Close
Enter your search into one or more of the boxes below:
You can refine your search by selecting from any of the options below:
Search
Your Shopping Basket
Total number of items: 0
Sub total: £0.00
Go to Checkout
Our Birmingham Shop
Our Bristol Shop
Animators Survival Kit

Commonwealth Writers' Prize shortlists unveiled

14th February 2011

The shortlists for the 2011 Commonwealth Writers' Prize have been revealed, with Helen Dunmore and Andrea Levy battling for the south Asia and Europe best book award.

Dunmore's The Betrayal and Levy's The Long Song will go up against Sex and Stravinsky by Barbara Trapido, Leila Abdoulela's Lyrics Alley and The Thousand Autumns of Jacob de Zoet by David Mitchell. American Adam Haslett is the only non-UK author in the shortlist, with Union Atlantic.

The shortlisted debuts in the south Asia and Europe best first book prize include Serious Men by Indian author Manu Joseph, The House with the Blue Shutters by UK writer Lisa Hilton and India's Anjali Joseph with Saraswati Park.

UK authors Max Shaefer, Emma Henderson and Mischa Hiller complete the first book shortlist with Children of the Sun, Grace Williams Says it Loud and Sabra Zoo respectively, with the winners set to be announced on March 3rd.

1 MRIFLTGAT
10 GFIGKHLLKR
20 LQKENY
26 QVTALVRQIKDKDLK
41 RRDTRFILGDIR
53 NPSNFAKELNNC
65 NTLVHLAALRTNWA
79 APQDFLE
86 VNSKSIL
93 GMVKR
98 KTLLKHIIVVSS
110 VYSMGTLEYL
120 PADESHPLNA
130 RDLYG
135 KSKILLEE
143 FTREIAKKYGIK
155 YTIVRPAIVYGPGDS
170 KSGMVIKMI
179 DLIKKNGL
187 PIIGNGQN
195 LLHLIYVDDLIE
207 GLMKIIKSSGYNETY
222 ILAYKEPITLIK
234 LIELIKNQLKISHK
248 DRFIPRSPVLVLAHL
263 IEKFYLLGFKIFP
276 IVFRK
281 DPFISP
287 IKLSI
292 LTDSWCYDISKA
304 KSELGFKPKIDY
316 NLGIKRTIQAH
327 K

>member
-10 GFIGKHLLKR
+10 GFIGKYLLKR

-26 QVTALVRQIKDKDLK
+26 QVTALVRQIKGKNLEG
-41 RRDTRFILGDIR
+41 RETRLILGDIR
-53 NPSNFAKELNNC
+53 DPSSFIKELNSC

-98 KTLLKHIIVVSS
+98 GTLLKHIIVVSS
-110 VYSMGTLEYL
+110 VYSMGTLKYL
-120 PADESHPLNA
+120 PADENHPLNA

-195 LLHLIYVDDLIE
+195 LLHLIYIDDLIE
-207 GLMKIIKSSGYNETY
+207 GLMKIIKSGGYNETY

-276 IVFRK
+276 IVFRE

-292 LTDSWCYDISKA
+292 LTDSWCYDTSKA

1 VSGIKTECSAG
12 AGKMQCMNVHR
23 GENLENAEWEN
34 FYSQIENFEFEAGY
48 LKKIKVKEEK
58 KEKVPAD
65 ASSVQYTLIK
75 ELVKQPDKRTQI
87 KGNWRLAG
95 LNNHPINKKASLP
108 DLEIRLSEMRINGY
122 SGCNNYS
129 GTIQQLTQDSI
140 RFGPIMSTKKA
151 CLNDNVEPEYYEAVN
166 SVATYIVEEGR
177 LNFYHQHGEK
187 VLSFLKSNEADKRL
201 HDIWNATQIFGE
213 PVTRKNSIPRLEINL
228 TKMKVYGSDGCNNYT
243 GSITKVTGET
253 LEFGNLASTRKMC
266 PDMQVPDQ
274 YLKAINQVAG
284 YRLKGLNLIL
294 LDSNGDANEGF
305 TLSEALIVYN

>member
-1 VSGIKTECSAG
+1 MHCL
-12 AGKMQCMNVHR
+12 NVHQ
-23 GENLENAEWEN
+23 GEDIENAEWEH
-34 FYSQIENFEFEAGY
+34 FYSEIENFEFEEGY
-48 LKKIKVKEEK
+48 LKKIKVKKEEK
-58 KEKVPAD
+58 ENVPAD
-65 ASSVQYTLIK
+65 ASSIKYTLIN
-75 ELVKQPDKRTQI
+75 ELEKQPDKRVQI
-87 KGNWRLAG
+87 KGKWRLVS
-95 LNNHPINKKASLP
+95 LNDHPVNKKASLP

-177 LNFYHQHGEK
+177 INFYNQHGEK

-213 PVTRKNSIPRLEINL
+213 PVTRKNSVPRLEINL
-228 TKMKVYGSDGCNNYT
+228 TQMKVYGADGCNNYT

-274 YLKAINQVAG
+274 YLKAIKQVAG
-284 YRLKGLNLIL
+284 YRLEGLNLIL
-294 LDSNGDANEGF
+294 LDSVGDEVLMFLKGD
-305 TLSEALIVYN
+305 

The awards aim to recognise writers who have played a role in promoting cultural exchange and diversity through their works, said Dr Mark Collins, director of the Commonwealth Foundation.

He commented: 'This year the range of subjects, the breadth of genres and the diversity of writers will bring the very best of Commonwealth literature to new audiences.'

Last year, the UK's Rana Dasgupta won the overall best book award for Solo, with the judging panel describing it as a 'tour de force, breathtaking in its boldness and narrative panache'.

Latest Blog
Read an extract from Lucinda Hawksley's The Writer Abroad
23/02/2017

Read an extract from Lucinda Hawksley's The Writer Abroad

#FoylesFive: Making Movies
22/02/2017

Magdalena from our Birmingham branch has a selection of books for all you budding film makers out there.

Matthew Blakstad on Why He Loves Paper
22/02/2017

Matthew's writing looks at the ways technology is changing our experience of the world – and of each other. Yet in spite of his fascination with tech, he still prefers reading on paper. Here’s why.

View all Blog Entries
Twitter
Show/Hide Tweets
© W&G Foyle Ltd